SQL> exec :n := 'Y2';

SQL> select /*+ bind_variable */ count(*), max(col2) from t1 where flag = :n;

SQL_ID  8xujk8a1g65x6, child number 2
-------------------------------------
Plan hash value: 3625400295
-------------------------------------------------------------------------------------
| Id  | Operation                    | Name | Rows  | Bytes | Cost (%CPU)| Time     |
-------------------------------------------------------------------------------------
|   0 | SELECT STATEMENT             |      |       |       |     2 (100)|          |
|   1 |  SORT AGGREGATE              |      |     1 |    30 |            |          |
|   2 |   TABLE ACCESS BY INDEX ROWID| T1   |     1 |    30 |     2   (0)| 00:00:01 |
|*  3 |    INDEX RANGE SCAN          | I1   |     1 |       |     1   (0)| 00:00:01 |
-------------------------------------------------------------------------------------

SQL> @c:\is_bind_sens

SQL_ID        CHILD_NUMBER I I I SIG                                      EXECUTIONS PLAN_HASH_VALUE
------------- ------------ - - - ---------------------------------------- ---------- ---------------
8xujk8a1g65x6            0 N Y N 9686445671300360182                               2      3625400295
8xujk8a1g65x6            1 Y Y Y 9686445671300360182                               2      3724264953
8xujk8a1g65x6            2 Y Y Y 9686445671300360182                               1      3625400295

Spot how a new child cursor (child number 2) has been created and it is bind sensitive, bind aware and shareable. Playing with those bind variables values combinations I ended up by having two child cursors, one for (3724264953) full table scan, and the other one (3625400295) for the index range scan that are both shareable. Thanks to these two child cursors (until they are flushed out, or something disturbs their good working), the CBO will be alternating between the two executions plans giving each bind variable its corresponding execution plan.

For those who want to play with this example, you can use Dominic brooks model reproduced below:

create table t1
(col1  number
,col2  varchar2(50)
,flag  varchar2(2));

insert into t1
select rownum
,      lpad('X',50,'X')
,      case when rownum = 1
then 'Y1'
when rownum = 2
then 'Y2'
when mod(rownum,2) = 0
then 'N1'
else 'N2'
end
from   dual
connect by rownum <= 100000;

create index i1 on t1 (flag);

And the is_bind_sens.sql script is

select sql_id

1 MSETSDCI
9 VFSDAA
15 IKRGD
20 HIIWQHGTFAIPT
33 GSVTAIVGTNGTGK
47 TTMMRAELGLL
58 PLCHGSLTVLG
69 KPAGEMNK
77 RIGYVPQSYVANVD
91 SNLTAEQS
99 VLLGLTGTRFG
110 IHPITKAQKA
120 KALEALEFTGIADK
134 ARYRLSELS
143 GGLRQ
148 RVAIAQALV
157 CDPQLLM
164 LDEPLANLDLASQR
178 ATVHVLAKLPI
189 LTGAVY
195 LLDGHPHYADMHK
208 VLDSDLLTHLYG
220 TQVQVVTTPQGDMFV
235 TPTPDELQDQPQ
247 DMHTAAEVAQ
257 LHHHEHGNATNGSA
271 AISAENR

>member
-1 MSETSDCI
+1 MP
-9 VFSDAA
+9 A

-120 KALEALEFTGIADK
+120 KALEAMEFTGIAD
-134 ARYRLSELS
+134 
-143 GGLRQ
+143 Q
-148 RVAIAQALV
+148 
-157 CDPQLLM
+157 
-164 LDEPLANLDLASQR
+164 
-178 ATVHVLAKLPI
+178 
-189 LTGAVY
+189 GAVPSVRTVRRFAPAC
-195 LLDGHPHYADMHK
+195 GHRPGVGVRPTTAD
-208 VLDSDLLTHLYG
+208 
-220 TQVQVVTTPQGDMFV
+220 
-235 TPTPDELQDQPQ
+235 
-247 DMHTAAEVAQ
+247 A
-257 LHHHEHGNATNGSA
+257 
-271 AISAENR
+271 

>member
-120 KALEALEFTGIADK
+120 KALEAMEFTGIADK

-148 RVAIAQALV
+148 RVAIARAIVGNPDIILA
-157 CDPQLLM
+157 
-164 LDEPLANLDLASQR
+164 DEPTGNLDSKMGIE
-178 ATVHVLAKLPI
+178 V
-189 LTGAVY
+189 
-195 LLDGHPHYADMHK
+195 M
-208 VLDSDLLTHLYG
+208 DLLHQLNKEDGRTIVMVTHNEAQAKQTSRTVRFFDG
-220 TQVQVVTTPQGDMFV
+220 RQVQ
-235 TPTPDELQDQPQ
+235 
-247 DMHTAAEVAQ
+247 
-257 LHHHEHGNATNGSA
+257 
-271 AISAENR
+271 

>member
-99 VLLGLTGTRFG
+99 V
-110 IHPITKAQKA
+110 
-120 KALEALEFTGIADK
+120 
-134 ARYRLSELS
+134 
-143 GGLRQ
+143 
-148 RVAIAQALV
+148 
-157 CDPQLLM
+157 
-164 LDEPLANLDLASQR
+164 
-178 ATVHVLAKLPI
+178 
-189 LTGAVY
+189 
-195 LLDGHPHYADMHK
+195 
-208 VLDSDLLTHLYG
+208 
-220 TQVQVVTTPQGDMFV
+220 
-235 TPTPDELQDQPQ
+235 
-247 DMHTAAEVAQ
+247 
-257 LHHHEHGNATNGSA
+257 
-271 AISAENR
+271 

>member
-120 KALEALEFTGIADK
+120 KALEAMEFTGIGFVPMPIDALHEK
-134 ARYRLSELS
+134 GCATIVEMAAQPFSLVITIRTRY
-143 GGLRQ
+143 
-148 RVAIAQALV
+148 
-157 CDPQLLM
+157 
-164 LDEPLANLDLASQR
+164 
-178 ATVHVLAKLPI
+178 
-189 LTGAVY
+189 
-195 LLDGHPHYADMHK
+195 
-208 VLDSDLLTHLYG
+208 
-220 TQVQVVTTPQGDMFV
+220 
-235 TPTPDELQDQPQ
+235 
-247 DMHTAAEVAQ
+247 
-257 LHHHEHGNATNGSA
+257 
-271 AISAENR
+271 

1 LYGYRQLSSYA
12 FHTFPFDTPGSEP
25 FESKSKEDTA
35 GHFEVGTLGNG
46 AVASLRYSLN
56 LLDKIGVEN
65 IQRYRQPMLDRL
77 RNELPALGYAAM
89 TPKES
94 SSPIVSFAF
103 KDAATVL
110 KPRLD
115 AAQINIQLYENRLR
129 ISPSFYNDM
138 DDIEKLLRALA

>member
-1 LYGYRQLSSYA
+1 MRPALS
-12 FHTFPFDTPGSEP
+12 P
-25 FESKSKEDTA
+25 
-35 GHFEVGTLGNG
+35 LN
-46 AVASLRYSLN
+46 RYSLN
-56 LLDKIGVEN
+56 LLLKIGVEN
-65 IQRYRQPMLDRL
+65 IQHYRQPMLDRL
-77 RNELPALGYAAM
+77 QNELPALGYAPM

,      child_number
,      is_bind_aware
,      is_bind_sensitive
,      is_shareable
,      to_char(exact_matching_signature) sig
,      executions
,      plan_hash_value
from   v$sql
where  sql_text like '%bind_variable %'
and    sql_text not like '%v$sql%';
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4 Comments »

  1. Hi Mohamed,

    This is an excellent summary.
    I am just wondering if there is still some relation between ACS and the parameter ‘cursor_sharing’. This point is not clear for me.
    By this i mean does ACS works the same way if cursor_sharing is set to force / similar, or it has nothing to do with ?

    Best regards
    Frank

    Comment by Polet Frank — May 20, 2013 @ 4:26 pm | Reply

  2. Franck,

    There are two main conditions for which ACS kicks off:

    1. We need to use bind variable (in order to be candidate for bind sensitiveness)
    2. CBO need to be bind aware

    ACS doesn’t care whether the bind variable has been generated internally by Oracle (cursor_sharing = force or similar i.e.:SYS_B_0) or generated by the application itself (i.e.:B1).

    Put it simply, if for example, in my application I am using the following query

    select count(*), max(col2) from t1 where flag = ‘Y1’;
    

    Then, in order to eventually benefit from the ACS feature, I need to set cursor_sharing=FORCE. As such there will be a literal replacement and the CBO will see my query as if it has been written like:

    select count(*), max(col2) from t1 where flag = :SYS_B_0;
    

    But if, in my application, I am submitting to the CBO a query using bind variable:

    select count(*), max(col2) from t1 where flag = :n;
    

    Then, I don’t need to have cursor_sharing parameter set to any other value then its default one (exact).

    There is good article done by the Oracle optimizer team which deals in detail about your question
    https://blogs.oracle.com/optimizer/entry/explain_adaptive_cursor_sharing_behavior_with_cursor_sharing_similar_and_force

    Best regards

    Comment by hourim — May 20, 2013 @ 5:21 pm | Reply

  3. […] via Literal, bind variable and adaptive cursor sharing: simplify them please!!! | Mohamed Houri’s Orac… […]

    Pingback by Literal, bind variable and adaptive cursor sharing: simplify them please | Links to Various sources — July 16, 2016 @ 10:54 am | Reply

  4. Yes you have simplified it ;

    How to make a cursor bind-sensitive ? Does the below satisfy
    a. Column used in equality or a range predicate
    b. Collect histogram information on the column and/or index (using gather stats )

    Comment by udayjampani — May 8, 2017 @ 10:29 am | Reply